You’ve probably heard of ARM processors a lot lately. They are used in all kinds of devices like smartphones, tablets, routers, and so on. I’m sure you’ve also heard why they are so great: They’re powerful, and they’re extremely energy efficient!
Well, so is my Intel processor in my desktop computer, frankly. On average, it uses about 9W of power (I measured), and it’s a quad-core chip!
Well, 9W is a lot for smartphones, which have very small batteries. But still, what is the deal with these mystical ARM processors? What exactly are they, and what makes them so great?
Alrighty, first up is a brief explanation of microprocessor architectures.
On the one hand, you’ve got your RISC processors. RISC stands for Reduced Instruction Set Computing. In plain English, that means that the processor has a smaller number of instructions, which are the different operations the chip can perform – like “Move data from A to B”, or “Do A+B and put the result in C”.
An easy way to imagine how this works is to think about your last trip to the supermarket. You may have done something like this:
- Go straight
- Turn right at Red House
- Turn left at stoplight
- Turn right at McDonalds
- Turn left into Supermarket parking lot
Now, a RISC processor will have an instruction for each of the steps above:
So, it takes 6 instructions for a RISC processor to “get to the supermarket”, using a total of 4 different instructions (listed above). Probably the most widely recognized RISC processor is the old PowerPC series of chips that Apple used to use in Macs.
Then there are CISC processors, or Complex Instruction Set Computing. CISC processors usually still have basic instructions like RISC processors, but they also add complex instructions that can perform several lower-level operations in a row, and sometimes all at once (more or less). Your desktop AMD or Intel processor is a CISC chip. So, to take the same route to the supermarket, a CISC processor might do this:
Notice that in this case, the CISC processor executes only 2 different instructions to get to the supermarket, vs. 6 for the RISC processor.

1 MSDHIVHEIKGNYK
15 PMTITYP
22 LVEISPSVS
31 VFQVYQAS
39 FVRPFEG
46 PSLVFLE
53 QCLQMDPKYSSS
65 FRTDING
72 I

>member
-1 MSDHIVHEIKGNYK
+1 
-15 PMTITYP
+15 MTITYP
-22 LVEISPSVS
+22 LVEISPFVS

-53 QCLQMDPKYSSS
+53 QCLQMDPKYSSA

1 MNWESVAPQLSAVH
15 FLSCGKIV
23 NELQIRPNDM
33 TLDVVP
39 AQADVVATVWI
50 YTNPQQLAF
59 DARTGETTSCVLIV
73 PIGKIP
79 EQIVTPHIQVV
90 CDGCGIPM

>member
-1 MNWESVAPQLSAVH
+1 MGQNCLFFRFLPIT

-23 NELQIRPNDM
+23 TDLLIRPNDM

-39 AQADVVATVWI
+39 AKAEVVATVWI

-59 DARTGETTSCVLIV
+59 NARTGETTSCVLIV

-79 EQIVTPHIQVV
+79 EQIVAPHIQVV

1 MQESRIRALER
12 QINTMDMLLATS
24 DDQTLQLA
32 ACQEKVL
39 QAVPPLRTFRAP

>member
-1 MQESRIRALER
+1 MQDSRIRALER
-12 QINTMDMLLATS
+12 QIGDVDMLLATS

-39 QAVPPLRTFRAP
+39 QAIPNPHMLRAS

Now, things are a bit more complicated than I’ve indicated here… RISC processors can be very fast at executing their simpler instructions, while CISC processors are inherently more complex, which can be a bit less efficient. In recent years, however, companies like Intel have taken the CISC architecture to ridiculously efficient levels on the performance/Watt scale.
Right, so, that was all pretty easy to understand, yes?
But what about ARM processors??
ARM stands for Advanced RISC Machine, which is kind of a misnomer. ARM processors are basically just RISC processors – and not necessarily more “advanced” than other RISC chips out there. In recent times, however, various companies have produced ARM chips that include “enhancements” (sort of like CISC chips) that speed up various activities like encoding/decoding video, for example. But, they are still very small and relatively slow processors (in terms of clock speed), and thus they remain extremely low-power. In terms of raw computational speed, today’s ARM processors are becoming more and more powerful. But generally speaking, you can think of ARM processors as more purpose-built chips for low-power devices that need to do a few things very well.
I should add here that there’s a whole lot of hullabaloo about “dual-core processors” in smartphones.
Well, first of all, a dual-core ARM chip in your smartphone does not equal a dual-core desktop chip in general terms.
Second of all, the performance and battery life you can expect on your ARM-powered smartphone will depend highly upon the efficiency of the OS running on the phone. One big complaint about Android is that it is sort of like the Windows of old: designed to run on lots of hardware, but maybe not so well. On the other hand, Apple and Microsoft can produce a smartphone/OS that runs extremely well on more controlled hardware (and slower single-core hardware in M$’s case) without compromising the fluidity of the user interface/experience.
I should also note that even Microsoft is getting in on the ARM action: Windows 8 will apparently run on ARM-based devices. This makes sense, because at the moment, even Intel’s low-power (CISC) Atom platforms cannot match either the performance or power consumption of ARM processors. I suspect that may change in the near future, but that’s up to Intel. We’ll see!
Finally, I have read a lot of discussions about which architecture is “superior”: RISC or CISC? The answer is BOTH. It depends on what you are doing with the processor, and even what model of RISC or CISC processor it is. Ignore any and all marketing material related to system performance from all hardware vendors. It’s usually complete bunk. That’s why they call it “marketing”.
Anyway, that’s the scoop. ARM is basically just RISC – on steroids, perhaps!
You are wrong ARM stand for Acourn Risc Machine. After the company that invented it in the 80s.
Yes and no. Originally, it was Acorn RISC Machine. Then the processor design crew was spun off to become Advanced RISC Machines, Ltd. Now, ARM is generally recognized to stand for Advanced RISC Machine, the architecture developed and licensed by the British company ARM Holdings. But ya know, I figured why overcomplicate things for folks who probably don’t need quite so much detail?
nice information, got additional knowledge.
Thanks for the info